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Software engineer leaves poor review for his company on Glassdoor, now the company is suing him

Software engineer leaves poor review for his company on Glassdoor, now the company is suing him

The software engineer, Wyatt Troia, who now works for Microsoft was still working for the startup LoanStreet when he called out the company on various platforms, the lawsuit against him noted.

Story highlights
  • The software engineer criticised the startup he used to work for on platforms including GlassDoor, Reddit, and anonymous online forum Blind.
  • The company, LoanStreet, has noted that the claims made by the employee are false and has sued him for $1 million.
  • LoanStreet has termed the posts an unabashed online smear campaign.

A software engineer who left a one-star review and criticised a fintech startup company on various platforms online has now been sued by the company for $1 million. The software engineer, Wyatt Troia, who now works for Microsoft, was still working for the startup LoanStreet when he called out the company on various platforms, the lawsuit against him noted. He criticised the startup on platforms including GlassDoor, Reddit, and the anonymous online forum Blind. Loanstreet has noted that the claims made by Troia are false and has sued him for defamation.

"The founders are not skilled nor experienced leaders, with a bias towards pettiness and cowardice," Troia wrote on Glassdoor in April 2020. He was fired shortly after that, the lawsuit says. Troia returned to Glassdoor a year later, criticising LoanStreet calling it "a fraudulent, exploitative mess," Business Insider reported. "Stay far, far away unless you're truly desperate. LoanStreet is a raging dumpster fire and you will get burned like many before," he wrote on Glassdoor.

Troia noted that he was promised stock options worth $100,000 when he was hired and the company had noted that it would begin vesting after a year but did not get the terms in writing. Troia noted that he later learned that it would take 16 months for the options to get vested. He further alleged that he was fired before any of his options were vested for finding faults in another engineer's code. "If it was just a good-faith mistake, they could have done the right thing and granted me the options I earned. They chose not to," Troia shared on Reddit.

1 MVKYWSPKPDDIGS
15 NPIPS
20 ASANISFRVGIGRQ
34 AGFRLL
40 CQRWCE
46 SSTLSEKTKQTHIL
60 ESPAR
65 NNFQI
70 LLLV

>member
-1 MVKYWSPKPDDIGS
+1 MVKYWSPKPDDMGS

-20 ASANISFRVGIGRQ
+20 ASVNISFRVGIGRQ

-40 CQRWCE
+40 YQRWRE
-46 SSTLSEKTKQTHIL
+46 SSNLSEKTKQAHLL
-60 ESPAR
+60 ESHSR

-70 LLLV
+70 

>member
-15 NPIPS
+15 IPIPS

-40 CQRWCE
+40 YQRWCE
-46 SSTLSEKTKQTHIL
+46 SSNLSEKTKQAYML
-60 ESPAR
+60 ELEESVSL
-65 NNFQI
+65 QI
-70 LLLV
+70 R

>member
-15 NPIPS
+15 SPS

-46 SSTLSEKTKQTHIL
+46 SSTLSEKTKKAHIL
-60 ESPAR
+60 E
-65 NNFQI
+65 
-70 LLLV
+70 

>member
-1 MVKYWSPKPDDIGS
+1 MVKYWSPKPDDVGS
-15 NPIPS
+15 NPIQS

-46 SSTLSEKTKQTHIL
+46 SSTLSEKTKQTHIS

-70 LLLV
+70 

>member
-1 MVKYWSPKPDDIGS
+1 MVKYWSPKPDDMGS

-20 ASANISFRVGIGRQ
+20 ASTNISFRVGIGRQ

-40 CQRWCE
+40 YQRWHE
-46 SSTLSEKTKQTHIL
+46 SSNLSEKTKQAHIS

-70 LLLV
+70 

LoanStreet CEO, Ian Lampl, sued Troia on July 19, saying that his online allegations were false and malicious. The company also accused Troia of buying Google Ads that drew attention to his negative reviews for anyone who searched for LoanStreet, Business Insider reported.

LoanStreet hit back at Troia's accusations, noting that he was fired for "the poor quality of his engineering, his lack of engagement with his team, and his inability to cooperate with his peers or take direction from his superiors." The startup also alleged that Troaia misstated the terms of his grant and sent out a company-wide email on his last day that sounded similar to the posts he later made.

LoanStreet has termed the posts an unabashed online smear campaign. The company further noted that Troia's posts threaten to destroy the livelihoods of LoanStreet's over-50 employees. LoanStreet also noted that Troia embedded links to the company's executives' LinkedIn profiles and said that one company leader called him a "scum of the earth" and other derogatory terms. Troia named several executives at the company, including Ian Lampl, the company's chief executive officer, and Christopher Wu, co-founder, who he called "spineless sycophants."

Troia also received criticism from anonymous posts on Glassdoor which stated that he was being "spiteful and vindictive". Some posts also alleged that he forced people to post fake reviews of the company. Meanwhile, Troia has started raising funds for his legal defense on GoFundMe asserting that his allegations were true. So far he has raised nearly $5000 according to reports. "If you're reading this, please don't be fooled by the Series B funding or the impressive pedigrees of the leaders; this place is a fraudulent, exploitative mess and you have a good chance of being fired within a year," Troia wrote on Reddit.